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Beyond the self.

Psychotherapy — admin @ 4:57 pm

Here at Counselling Connections this week we have been having a debate about what the goal of therapy might be. Our discussion arises out of questions we are often asked as to how exactly therapy works. People ask us what it involves; how the weekly sessions might go and where it leads to. Often the reasons for someone attending therapy have to do with difficulties in coping with their work or romantic lives. Sometimes they report a kind of dull feeling of dissatisfaction and a sense of a directionless or unfulfilling existence. We have been considering things recently from the perspective of the aloneness of the individual in relation all aspects of the world.

Therapy is first and foremost an individual process. You come on your own each week and you talk about yourself. You might talk about your childhood and your relationship with you mother or father. You can spend some time considering your relations with brothers and sisters and with friends. The focus is on the paths that these significant attachments take and how their ups and downs inform our subsequent ways of being. The focus of the therapy is very much on the self and our feelings; our hurts and our reactions to things. After we spend some time working through these things we hope to learn about our own patterns of behaviour.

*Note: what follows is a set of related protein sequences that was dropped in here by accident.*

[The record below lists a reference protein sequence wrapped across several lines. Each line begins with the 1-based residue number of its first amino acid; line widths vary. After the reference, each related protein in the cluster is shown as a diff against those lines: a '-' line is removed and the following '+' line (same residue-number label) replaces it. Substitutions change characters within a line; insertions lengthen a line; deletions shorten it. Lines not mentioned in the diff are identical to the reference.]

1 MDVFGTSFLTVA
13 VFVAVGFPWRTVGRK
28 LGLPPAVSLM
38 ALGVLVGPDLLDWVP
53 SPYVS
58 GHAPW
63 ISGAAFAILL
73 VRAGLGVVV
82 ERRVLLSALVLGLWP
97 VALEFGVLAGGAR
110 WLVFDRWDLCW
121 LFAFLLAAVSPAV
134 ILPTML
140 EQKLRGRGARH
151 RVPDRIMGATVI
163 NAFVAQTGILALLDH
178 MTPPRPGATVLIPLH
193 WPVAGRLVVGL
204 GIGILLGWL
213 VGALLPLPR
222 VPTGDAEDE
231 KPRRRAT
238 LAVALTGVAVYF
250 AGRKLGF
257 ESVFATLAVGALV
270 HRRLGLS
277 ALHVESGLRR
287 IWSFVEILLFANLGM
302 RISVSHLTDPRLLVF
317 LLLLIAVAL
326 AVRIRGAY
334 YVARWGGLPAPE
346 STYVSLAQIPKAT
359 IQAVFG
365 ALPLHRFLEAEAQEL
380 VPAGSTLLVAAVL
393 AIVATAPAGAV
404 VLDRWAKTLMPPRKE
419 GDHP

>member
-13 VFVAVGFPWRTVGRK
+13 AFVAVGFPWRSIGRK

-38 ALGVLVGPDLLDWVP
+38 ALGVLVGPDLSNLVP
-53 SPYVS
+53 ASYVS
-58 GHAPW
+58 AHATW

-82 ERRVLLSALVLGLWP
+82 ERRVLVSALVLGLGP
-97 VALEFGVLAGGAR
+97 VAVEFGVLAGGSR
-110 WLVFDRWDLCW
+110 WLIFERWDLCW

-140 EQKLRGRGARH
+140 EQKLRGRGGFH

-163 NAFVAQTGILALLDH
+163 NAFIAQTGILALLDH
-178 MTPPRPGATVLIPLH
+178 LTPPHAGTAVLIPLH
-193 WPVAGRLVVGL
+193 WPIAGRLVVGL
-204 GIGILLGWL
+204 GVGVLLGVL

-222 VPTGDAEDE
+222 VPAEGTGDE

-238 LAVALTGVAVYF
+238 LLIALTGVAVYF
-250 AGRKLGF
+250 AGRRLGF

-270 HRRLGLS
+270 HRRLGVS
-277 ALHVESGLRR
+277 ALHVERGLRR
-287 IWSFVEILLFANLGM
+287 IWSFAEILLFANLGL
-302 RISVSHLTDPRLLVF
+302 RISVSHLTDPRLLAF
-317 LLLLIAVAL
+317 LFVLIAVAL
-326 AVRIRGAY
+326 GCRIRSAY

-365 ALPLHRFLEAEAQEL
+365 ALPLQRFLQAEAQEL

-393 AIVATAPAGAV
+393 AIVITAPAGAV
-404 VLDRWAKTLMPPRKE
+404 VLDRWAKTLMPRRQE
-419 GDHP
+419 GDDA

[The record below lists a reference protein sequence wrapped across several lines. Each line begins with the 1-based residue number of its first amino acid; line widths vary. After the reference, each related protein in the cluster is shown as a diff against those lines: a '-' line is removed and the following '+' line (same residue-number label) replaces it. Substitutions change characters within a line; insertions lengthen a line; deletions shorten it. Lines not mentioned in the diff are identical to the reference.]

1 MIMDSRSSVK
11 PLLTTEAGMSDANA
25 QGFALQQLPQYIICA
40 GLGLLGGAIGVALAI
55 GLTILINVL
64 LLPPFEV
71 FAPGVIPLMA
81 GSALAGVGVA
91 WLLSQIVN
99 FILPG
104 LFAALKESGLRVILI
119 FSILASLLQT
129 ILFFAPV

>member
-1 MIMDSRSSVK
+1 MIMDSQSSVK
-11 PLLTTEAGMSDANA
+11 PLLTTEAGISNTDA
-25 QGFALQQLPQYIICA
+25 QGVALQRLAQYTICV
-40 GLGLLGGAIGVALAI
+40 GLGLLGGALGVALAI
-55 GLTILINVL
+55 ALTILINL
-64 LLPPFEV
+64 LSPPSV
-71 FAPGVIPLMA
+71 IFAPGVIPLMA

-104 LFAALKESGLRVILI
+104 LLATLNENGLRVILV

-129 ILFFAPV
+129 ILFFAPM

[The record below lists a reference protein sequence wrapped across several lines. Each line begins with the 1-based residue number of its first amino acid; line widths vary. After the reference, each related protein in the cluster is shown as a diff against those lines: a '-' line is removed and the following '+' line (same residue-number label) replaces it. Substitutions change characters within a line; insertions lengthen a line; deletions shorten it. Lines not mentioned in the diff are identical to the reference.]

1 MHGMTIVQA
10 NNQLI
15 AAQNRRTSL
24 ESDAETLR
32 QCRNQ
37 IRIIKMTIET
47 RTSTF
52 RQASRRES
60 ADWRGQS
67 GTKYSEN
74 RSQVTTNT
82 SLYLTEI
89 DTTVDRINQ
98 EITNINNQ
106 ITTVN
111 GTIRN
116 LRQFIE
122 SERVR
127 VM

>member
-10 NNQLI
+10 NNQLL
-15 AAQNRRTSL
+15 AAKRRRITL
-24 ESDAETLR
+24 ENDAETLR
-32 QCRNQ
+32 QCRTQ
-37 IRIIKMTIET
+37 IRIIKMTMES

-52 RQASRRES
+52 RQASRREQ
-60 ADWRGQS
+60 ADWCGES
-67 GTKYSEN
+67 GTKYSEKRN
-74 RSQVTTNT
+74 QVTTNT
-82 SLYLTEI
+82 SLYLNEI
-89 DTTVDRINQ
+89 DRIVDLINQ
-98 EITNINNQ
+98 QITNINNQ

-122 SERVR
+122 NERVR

Sometimes therapy works a bit like an archaeological dig in that we begin with the deposits from the most recent events and work backwards through time to earlier ones. Past events can be seen to exert an influence over how things develop from there. Learning about how we might repeat the patterns of the past becomes a big part of therapy. We talk about these things and sometimes have moments of insight where we can see deep inside our own self. But therapy is not just about our own self. In the first instance all these personal explorations are done in the presence of another: the therapist. We are relational beings and we develop and live to the full when we achieve good relations with others.

To some extent individual therapy is about working out a hypothesis of our own inner life. It is in relationships outside of therapy where we put this to the test. Our work and love lives are the places where we try to put into practice what learn in our therapy. We work things out in the privacy of the therapy room and even test them out on the therapist. One aim of therapy then would be to try to work firstly on our relationship with our own self. This is done in the presence of and with an active relationship with the therapist. Good relations with the world may mean working things out on several levels including bringing meaning and purpose into our daily lives. Each of us has to work out these values for ourselves. This is a personal journey but not one which requires that we have to go it alone.

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